15. Hosted by Lance Bradley and Donnie Peters, The Fives Poker Podcast runs each week and covers the latest poker news, preview upcoming events, and debate the hottest topics in poker. Is Chino Rheem a Poker Hall of Famer? Lance Bradley and Donnie Peters are back from the Bahamas to talk about all things poker, including whether or not the PokerStars Caribbean Adventure Main Event winner is worthy of getting into the Poker Hall of Fame when he's eligible in 2020. Other topics include the most recent news from the World Series of Poker including the addition of a Short Deck event, the use of Big Blind Ante in the Main Event and plans for the 50th WSOP. The guys also recap the WPT Gardens Championship, discuss PokerStars' decision to lower the Sunday Million buy-in to $109 and go over the first few events of the 2019 Aussie Millions. Subscribe: Apple Podcasts * Google Podcasts * Stitcher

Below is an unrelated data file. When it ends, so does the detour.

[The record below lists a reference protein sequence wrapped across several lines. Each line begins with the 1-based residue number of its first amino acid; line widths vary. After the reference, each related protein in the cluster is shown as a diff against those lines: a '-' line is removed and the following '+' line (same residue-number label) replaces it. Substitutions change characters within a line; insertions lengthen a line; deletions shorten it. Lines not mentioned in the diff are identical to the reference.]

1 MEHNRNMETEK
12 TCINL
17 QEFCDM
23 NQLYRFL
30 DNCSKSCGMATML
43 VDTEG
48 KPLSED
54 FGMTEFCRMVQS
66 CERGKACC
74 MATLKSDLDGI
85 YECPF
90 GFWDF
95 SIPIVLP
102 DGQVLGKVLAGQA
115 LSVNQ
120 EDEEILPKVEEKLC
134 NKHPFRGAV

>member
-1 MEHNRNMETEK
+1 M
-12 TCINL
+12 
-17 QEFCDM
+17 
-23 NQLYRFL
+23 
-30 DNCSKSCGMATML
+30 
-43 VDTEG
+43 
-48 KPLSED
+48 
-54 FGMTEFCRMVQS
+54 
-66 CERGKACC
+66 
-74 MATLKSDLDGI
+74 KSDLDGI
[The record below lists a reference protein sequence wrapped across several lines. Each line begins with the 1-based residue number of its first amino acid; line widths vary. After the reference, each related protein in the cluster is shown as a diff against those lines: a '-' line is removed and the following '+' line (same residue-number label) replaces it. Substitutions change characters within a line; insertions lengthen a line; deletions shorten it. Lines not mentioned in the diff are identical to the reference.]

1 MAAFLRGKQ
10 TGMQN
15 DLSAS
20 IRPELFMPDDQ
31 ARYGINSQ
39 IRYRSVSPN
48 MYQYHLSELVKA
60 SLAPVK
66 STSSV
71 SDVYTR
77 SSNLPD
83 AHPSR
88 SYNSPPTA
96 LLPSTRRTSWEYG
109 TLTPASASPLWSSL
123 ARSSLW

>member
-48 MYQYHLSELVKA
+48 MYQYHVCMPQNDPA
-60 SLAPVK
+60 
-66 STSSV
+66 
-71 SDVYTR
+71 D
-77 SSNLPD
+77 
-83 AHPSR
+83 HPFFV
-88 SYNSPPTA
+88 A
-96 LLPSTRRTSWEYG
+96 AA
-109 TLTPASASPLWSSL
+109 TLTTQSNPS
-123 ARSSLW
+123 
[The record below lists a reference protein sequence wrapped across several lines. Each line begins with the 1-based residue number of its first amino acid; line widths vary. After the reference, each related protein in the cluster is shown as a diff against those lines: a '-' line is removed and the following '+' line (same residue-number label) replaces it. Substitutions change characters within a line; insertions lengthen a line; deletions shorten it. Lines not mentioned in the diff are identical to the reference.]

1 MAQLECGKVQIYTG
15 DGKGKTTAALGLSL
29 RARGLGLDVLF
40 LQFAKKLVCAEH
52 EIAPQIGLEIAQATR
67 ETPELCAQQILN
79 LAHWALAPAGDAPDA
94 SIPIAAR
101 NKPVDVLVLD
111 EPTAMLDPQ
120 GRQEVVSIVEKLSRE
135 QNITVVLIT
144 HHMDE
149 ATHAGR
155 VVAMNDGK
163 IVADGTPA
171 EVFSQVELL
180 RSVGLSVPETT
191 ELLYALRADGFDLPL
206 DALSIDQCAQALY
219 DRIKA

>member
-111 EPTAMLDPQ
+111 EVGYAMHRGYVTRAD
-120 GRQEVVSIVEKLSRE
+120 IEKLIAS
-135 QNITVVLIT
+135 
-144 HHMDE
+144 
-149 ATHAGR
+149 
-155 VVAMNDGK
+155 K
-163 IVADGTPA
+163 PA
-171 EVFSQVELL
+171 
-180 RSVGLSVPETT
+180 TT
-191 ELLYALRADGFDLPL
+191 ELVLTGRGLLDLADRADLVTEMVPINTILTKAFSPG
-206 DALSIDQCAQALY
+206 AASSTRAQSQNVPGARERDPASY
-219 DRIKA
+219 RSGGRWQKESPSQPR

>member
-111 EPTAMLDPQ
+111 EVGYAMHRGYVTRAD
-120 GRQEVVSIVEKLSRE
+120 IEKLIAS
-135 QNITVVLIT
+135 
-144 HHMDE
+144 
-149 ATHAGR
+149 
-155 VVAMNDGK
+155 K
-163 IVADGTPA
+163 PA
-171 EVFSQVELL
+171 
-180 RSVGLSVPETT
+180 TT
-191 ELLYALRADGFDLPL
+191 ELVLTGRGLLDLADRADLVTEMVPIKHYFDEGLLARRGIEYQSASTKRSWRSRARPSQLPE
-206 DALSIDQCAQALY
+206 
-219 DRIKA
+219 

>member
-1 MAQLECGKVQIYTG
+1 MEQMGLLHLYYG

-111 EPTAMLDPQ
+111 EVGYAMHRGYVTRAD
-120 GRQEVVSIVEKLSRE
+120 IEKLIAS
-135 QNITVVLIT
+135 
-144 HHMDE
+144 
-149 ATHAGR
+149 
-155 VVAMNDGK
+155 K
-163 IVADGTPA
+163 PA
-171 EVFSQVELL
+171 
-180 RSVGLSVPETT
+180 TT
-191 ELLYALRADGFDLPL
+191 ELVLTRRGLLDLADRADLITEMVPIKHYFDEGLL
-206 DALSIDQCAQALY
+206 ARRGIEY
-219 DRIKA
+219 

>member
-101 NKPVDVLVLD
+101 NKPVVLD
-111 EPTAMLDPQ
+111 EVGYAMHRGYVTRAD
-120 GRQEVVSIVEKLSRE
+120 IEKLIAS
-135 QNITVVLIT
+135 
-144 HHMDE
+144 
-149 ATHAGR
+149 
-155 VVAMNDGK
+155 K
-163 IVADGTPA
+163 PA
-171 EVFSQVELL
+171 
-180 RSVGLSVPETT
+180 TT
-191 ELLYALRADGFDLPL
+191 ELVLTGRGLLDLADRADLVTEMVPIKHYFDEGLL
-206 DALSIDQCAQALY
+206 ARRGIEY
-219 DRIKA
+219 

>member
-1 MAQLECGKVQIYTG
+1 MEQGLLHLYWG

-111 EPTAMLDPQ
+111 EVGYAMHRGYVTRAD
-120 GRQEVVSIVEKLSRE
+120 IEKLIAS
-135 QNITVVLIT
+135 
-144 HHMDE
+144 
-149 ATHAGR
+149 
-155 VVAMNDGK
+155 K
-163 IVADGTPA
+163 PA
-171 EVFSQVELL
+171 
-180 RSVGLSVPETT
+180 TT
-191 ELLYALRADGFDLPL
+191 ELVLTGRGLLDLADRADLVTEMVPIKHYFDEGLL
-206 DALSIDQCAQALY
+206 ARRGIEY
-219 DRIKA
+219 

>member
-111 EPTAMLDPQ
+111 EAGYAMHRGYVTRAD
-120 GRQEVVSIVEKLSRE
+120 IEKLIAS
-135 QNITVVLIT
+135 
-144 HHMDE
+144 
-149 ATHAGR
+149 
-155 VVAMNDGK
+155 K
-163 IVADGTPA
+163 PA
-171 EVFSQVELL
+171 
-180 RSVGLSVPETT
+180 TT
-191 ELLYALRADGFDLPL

16. The 2019 Aussie Millions recently wrapped up, and it was another record-setting festival of events Down Under. In the heat of the Australian summer, while tennis fans from around the world enjoyed another edition of the famed Aussie Open, the Aussie Millions was packing the house at Crown Casino in beautiful Melbourne. The Aussie Millions Main Event generated its largest turnout ever with 822 entries, besting last year’s record attendance of 800 entries. Bryn Kenney captured the Aussie Millions Main Event title and A$1.272 million ($914,617) after a three-way deal, Cary Katz won the $100,000 Challenge for A$1.481 million ($1.074 million), and plenty of other big scores were had. Here's a look at the biggest winners from the 2019 Aussie Millions. Top 25 2019 Aussie Millions Money List 1. Toby Lewis - A$1,607,654 ($1,149,064) 2. Cary Katz - A$1,481,760 ($1,074,908) 3. Rainer Kempe - A$1,284,225 ($919,258) 4. Michael Del Vecchio - A$1,275,852 ($916,936) 5. Bryn Kenney - A$1,272,598 ($914,617) 6. Andrew Hinrichsen - A$1,102,408 ($792,305) 7. Manig Loeser - A$772,246 ($555,014) 8. Abraham Passet - A$617,400 ($447,878) 9. Jack Salter - A$541,660 ($390,523) 10. Anton Morgenstern - A$530,640 ($384,767) 11. Clinton Taylor - A$483,000 ($347,132) 12. Guillaume Nolet - A$451,069 ($322,640) 13. Tobias Ziegler - A$431,270 ($311,395) 14. David ‘Chino’ Rheem - A$416,760 ($296,137) 15. Thomas Mühlöcker - A$412,300 ($296,320) 16. Matthew Wakeman - A$380,300 ($273,322) 17. Farid Jattin - A$373,880 ($270,869) 18. Dominik Nitsche - A$350,385 ($251,999) 19. Gyeong Byeong Lee - A$311,985 ($224,207) 20. Kristen Bicknell - A$294,530 ($213,599) 21. Jason Pritchard - A$291,885 ($210,084) 22. Hamish Crawshaw - A$253,334 ($182,037) 23. Vincent Huang - A$251,865 ($180,431) 24. Gautam Dhingra - A$247,039 ($175,716) 25. Bjorn Li - A$235,600 ($169,326) Toby Lewis tops the list of winners, earning A$1.607 million ($1.149 million) thanks to four cashes in the series. Two of those four in-the-money finishes were for mega bucks, as Lewis placed second in the $25,000 Challenge for A$781,214 ($555,107) and first in the $50,000 Challenge for A$818,054 ($587,936). Lewis' performances moved him to more than $6.3 million in live tournament earnings and jumped him to sixth place on England's all-time money list, as ranked by The Hendon Mob. Katz, who was already mentioned as the winner of the Aussie Millions $100,000 Challenge, was the second-biggest money earner from the 2019 edition of the event. Katz only cashed once, but he won the A$100,000 buy-in event for A$1.481 million ($1.074 million). It was the fifth-largest score of Katz’s poker career, as he moved to more than $18.4 million in live tournament earnings and up to 25th on poker’s all-time money list, also according to The Hendon Mob. Ranking third was Rainer Kempe, who earned a combined A$1.284 million ($919,258) thanks to two big results. Kempe won the $25,000 Challenge that Lewis came second in and took home A$831,465 ($590,814). He also placed fourth in the $100,000 Challenge that Katz won for A$452,760 ($328,444). Kempe's success carried over from the 2019 PokerStars Caribbean Adventure, where he won more than $1.2 million from three cashes and was the ninth-biggest winner to come out of that series. Just from the PCA and Aussie Millions, Kempe has won more than $2.1 million in prize money in 2019. You’ll notice that Mike Del Vecchio notched Kenney by a couple thousand dollars on the list. The two were involved in a three-way deal at the end of the Aussie Millions Main Event and took home just about the same amount of money. Del Vecchio had another cash at the Aussie Millions that allowed him to finish higher than Kenney on this list. In ninth place with A$541,660 ($390,523) won at the 2019 Aussie Millions was Jack Salter, and he’s the player who cashed the most times within the top 25. Salter cashed five times during the festival, but that wasn’t the most times a player finished in the money at the 2019 Aussie Millions. Justin Liberto and Travis Endersby each cashed six times and were the ones to cash the most times. Liberto earned a combined A$181,609 ($131,133) and Endersby scored a total of A$105,488 ($75,571). If you read our 'Biggest Winners from the 2019 PokerStars Caribbean Adventure' article, then you’ll notice there are a few more repeat names on the two lists, in addition to Kempe. Those players are David 'Chino' Rheem, Farid Jattin, and Dominik Nitsche. Rheem, who won the 2019 PCA Main Event for $1.567 million, finished third in the Aussie Millions $25,000 Challenge to win A$416,760 ($296,137). He was the 14th-biggest money earner from this year’s Aussie Millions as a result of that. Jattin notably finished seventh in the PokerStars Players NL Hold'em Championship for $746,000 in the Bahamas. In Melbourne, Jattin finished 31st in the Aussie Millions Main Event and then took second in the A$25,000 Pot-Limit Omaha tournament, winning a combined A$373,880 ($270,869). Nitsche won $606,240 at the 2019 PCA festival and then won another A$350,385 ($251,999) at the 2019 Aussie Millions festival, placing 23rd and 18th on each series' earnings leaderboard. Down Under, Nitsche took fourth in the $50,000 Challenge for A$323,950 ($232,823) and sixth in the A$5,000 Six-Max NL for A$26,435 ($19,176).